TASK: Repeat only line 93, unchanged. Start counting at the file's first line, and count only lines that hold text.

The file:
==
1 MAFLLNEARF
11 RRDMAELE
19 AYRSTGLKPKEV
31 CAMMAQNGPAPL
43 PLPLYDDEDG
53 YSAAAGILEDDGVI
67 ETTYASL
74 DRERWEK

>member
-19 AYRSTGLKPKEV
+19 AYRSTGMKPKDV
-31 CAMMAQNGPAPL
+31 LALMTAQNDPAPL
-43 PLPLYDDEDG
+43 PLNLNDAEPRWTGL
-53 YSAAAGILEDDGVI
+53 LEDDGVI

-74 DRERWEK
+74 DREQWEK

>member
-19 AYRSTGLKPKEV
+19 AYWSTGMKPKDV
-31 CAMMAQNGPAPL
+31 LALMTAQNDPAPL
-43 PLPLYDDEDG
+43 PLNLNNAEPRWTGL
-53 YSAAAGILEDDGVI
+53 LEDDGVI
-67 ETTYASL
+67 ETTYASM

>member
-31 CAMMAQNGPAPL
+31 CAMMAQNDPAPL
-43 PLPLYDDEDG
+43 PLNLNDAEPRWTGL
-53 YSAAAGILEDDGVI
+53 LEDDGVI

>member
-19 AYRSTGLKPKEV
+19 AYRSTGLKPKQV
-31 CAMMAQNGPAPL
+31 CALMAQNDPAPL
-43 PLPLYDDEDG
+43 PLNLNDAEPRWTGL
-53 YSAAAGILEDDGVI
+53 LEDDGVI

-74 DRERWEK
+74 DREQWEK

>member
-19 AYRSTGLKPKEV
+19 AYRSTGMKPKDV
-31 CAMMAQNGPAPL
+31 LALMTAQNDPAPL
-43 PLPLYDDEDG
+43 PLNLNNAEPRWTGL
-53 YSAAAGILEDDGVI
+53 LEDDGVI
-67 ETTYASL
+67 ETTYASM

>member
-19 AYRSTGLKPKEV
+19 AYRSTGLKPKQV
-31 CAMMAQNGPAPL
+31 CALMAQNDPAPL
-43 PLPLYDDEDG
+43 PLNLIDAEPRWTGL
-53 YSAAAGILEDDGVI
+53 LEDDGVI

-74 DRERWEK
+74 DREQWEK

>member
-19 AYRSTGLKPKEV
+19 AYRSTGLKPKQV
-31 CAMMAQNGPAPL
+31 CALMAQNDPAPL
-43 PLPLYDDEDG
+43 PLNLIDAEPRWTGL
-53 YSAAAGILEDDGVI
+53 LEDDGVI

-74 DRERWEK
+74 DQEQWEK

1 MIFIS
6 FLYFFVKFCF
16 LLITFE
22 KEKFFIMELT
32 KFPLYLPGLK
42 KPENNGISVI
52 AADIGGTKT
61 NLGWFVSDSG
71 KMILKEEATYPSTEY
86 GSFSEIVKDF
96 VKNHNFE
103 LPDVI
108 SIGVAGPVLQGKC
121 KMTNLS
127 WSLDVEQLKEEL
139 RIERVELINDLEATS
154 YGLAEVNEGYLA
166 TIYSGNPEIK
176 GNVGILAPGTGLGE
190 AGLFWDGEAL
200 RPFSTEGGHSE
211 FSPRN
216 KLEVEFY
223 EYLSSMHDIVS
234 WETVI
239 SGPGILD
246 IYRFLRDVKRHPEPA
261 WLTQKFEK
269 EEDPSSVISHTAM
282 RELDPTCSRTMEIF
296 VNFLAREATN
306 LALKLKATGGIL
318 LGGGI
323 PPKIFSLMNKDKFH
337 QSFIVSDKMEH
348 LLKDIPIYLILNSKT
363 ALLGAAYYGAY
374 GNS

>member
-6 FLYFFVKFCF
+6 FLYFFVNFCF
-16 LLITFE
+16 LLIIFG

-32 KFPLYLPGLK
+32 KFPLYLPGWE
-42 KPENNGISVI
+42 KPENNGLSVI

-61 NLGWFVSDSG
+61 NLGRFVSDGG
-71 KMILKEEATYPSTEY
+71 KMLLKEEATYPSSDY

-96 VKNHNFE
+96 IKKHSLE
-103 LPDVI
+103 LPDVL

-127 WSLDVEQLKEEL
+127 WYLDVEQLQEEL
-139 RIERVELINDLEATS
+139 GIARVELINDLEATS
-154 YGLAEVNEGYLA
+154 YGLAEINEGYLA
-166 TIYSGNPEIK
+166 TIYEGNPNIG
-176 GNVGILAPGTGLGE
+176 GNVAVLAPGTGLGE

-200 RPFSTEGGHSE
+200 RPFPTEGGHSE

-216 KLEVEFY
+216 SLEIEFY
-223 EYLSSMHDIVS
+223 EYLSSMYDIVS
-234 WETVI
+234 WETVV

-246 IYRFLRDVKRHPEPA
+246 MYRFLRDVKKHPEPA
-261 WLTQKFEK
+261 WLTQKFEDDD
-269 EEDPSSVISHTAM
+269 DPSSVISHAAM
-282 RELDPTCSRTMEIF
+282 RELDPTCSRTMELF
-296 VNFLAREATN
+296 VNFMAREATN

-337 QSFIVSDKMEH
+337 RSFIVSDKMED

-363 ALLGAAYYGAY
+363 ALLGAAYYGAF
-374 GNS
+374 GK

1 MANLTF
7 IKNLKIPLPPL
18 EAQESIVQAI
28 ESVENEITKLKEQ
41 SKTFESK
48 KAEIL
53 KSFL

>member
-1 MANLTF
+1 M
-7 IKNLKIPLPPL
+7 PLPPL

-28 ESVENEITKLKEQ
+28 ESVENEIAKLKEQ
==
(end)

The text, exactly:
103 LPDVI